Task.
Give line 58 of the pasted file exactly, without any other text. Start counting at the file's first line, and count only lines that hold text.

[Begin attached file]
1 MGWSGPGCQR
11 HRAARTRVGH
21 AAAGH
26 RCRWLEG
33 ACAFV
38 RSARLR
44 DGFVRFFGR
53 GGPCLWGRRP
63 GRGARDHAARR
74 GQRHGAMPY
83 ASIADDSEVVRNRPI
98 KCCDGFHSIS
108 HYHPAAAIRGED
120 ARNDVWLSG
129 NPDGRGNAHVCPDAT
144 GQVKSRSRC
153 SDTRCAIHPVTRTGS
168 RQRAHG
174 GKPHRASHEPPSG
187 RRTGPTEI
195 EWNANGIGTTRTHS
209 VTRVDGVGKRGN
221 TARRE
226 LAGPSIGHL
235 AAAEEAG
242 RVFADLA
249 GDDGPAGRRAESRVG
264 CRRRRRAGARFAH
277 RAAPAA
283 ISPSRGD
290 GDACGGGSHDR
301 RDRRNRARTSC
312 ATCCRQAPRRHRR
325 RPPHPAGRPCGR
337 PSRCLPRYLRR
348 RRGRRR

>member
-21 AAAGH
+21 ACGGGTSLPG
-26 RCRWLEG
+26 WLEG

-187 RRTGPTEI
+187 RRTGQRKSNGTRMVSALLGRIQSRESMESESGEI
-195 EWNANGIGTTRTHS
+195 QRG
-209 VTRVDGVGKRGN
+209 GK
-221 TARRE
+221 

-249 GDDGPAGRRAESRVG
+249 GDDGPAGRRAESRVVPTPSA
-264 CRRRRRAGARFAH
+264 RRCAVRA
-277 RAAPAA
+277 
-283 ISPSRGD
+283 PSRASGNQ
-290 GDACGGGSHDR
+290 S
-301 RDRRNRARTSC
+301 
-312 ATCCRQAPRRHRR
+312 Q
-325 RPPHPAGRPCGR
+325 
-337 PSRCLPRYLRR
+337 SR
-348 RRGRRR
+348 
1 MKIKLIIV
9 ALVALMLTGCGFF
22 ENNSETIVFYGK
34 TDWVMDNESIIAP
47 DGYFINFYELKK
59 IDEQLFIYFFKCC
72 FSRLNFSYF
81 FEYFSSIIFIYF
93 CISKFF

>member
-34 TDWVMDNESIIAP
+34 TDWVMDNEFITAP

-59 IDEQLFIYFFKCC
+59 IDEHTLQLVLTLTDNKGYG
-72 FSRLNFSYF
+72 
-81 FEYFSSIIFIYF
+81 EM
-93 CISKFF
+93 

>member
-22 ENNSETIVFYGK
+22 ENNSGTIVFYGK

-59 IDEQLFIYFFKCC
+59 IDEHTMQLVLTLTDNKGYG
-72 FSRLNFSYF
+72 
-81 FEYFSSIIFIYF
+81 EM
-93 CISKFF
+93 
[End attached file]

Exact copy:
-290 GDACGGGSHDR